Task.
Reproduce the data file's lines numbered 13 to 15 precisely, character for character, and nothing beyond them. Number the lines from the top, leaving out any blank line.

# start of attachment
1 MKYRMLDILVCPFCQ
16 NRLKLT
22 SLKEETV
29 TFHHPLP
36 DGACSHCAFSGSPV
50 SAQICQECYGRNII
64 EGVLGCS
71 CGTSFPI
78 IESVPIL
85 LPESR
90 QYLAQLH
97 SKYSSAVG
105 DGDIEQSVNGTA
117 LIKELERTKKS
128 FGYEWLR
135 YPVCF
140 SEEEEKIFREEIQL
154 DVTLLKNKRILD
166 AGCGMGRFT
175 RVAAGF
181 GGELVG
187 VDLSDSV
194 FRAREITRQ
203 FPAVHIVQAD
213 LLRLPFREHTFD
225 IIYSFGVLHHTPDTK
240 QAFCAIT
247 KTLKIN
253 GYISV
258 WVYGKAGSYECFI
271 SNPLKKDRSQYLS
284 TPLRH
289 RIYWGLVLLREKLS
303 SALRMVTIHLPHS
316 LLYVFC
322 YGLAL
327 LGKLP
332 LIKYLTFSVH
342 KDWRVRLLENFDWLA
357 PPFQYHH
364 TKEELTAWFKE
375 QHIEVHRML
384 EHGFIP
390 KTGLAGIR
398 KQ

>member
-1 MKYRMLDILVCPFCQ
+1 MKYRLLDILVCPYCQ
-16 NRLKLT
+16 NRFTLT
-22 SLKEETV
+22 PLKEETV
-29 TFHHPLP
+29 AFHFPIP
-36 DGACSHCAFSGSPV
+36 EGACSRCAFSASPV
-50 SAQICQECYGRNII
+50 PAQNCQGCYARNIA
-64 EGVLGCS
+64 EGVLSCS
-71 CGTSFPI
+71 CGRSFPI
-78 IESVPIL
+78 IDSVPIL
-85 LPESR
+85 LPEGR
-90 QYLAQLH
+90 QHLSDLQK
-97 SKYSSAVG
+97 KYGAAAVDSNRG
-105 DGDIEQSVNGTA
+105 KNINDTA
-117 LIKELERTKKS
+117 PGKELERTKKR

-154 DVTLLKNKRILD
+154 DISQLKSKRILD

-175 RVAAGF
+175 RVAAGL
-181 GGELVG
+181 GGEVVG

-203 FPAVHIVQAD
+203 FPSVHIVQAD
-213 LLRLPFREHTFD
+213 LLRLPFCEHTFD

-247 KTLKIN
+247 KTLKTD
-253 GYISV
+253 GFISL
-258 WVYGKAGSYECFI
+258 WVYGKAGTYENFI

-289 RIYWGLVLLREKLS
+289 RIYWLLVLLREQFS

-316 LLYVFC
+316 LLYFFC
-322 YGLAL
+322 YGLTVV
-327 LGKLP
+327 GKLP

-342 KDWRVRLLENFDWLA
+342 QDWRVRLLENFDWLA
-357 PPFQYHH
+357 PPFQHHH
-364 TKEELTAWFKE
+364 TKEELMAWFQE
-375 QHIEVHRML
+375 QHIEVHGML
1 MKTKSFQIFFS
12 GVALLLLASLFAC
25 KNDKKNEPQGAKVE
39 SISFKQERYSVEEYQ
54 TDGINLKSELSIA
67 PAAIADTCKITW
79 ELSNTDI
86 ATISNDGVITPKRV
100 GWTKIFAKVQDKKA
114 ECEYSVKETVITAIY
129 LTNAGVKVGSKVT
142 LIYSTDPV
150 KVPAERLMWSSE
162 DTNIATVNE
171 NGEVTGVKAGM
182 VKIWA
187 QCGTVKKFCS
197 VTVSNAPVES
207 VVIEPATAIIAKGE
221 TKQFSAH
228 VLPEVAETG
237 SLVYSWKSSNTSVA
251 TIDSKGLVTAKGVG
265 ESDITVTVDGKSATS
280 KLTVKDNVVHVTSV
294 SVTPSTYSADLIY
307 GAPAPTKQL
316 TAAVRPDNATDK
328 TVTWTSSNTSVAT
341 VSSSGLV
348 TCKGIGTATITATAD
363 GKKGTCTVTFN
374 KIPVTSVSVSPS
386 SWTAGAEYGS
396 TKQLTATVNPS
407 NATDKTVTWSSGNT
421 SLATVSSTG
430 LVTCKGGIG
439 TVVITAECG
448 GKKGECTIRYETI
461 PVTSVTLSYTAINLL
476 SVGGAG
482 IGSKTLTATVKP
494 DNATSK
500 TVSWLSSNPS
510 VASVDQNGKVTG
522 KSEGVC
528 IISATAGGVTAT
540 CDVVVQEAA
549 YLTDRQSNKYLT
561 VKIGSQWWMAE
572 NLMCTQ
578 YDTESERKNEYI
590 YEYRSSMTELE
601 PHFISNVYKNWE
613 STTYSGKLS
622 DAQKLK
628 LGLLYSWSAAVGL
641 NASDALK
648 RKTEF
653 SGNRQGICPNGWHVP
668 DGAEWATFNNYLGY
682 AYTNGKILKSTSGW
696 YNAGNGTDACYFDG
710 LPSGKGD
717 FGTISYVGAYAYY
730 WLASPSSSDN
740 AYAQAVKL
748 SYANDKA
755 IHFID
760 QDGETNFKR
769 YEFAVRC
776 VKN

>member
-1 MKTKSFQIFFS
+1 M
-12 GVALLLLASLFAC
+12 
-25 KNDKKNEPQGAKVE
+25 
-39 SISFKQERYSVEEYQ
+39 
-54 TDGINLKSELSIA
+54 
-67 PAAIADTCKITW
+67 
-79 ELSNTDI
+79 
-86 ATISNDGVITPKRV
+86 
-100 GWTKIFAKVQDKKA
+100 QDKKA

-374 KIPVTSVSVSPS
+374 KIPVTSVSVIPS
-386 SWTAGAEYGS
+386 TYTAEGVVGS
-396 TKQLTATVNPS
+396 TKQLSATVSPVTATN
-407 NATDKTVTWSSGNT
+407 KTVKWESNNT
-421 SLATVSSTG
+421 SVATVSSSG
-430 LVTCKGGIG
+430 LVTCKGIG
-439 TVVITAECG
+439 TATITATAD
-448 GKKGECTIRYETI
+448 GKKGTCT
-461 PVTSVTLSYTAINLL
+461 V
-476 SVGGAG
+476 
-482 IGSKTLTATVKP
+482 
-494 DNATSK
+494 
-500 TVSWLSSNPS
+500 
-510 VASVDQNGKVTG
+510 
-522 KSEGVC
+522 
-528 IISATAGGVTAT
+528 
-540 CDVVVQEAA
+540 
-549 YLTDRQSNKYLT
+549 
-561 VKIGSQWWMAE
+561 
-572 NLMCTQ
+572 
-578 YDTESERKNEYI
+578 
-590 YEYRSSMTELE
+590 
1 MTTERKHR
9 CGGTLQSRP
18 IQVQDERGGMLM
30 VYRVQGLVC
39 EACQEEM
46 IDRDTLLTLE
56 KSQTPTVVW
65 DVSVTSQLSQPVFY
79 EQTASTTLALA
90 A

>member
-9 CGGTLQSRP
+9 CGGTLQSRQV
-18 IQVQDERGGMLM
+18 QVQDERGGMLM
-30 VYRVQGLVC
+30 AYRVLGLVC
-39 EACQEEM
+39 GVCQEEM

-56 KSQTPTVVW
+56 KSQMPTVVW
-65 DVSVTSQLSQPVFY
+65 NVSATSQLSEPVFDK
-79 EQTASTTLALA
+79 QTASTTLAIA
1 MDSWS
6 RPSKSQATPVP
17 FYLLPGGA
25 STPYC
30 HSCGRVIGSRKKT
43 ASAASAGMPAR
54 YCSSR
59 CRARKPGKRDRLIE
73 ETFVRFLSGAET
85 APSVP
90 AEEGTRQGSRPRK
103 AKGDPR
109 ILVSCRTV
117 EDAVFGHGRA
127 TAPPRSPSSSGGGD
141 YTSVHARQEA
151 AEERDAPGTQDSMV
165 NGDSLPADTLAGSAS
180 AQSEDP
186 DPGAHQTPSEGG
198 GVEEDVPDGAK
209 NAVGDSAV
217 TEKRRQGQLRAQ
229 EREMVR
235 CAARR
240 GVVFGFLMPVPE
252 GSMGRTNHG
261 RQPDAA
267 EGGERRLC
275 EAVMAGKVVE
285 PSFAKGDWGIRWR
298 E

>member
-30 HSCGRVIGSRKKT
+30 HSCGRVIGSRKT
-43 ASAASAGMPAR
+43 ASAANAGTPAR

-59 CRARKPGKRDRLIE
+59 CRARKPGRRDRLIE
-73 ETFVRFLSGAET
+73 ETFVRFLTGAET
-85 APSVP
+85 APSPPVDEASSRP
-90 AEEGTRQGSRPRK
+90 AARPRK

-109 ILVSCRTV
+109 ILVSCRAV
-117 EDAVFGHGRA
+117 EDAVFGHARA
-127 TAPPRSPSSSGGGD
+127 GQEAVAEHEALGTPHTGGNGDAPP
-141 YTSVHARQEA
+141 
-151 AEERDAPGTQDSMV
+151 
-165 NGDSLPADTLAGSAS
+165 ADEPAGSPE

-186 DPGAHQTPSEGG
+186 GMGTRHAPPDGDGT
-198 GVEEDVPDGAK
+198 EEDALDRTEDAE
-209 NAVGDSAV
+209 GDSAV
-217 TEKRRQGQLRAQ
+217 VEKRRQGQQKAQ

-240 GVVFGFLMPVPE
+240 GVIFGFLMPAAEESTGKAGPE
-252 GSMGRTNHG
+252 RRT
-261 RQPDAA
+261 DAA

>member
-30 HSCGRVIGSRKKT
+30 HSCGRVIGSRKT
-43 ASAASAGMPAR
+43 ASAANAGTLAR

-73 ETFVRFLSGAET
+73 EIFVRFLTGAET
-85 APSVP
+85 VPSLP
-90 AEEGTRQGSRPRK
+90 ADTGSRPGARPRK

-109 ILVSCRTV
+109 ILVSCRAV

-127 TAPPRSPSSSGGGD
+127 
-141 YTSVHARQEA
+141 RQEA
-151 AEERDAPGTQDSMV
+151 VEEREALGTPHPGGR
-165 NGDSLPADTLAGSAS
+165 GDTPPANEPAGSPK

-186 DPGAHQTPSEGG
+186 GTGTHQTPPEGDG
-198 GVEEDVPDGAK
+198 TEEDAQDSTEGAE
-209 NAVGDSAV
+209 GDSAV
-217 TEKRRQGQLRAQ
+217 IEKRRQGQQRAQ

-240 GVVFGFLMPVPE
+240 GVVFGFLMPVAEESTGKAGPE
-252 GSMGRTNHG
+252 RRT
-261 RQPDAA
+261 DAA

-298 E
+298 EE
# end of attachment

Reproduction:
105 DGDIEQSVNGTA
117 LIKELERTKKS
128 FGYEWLR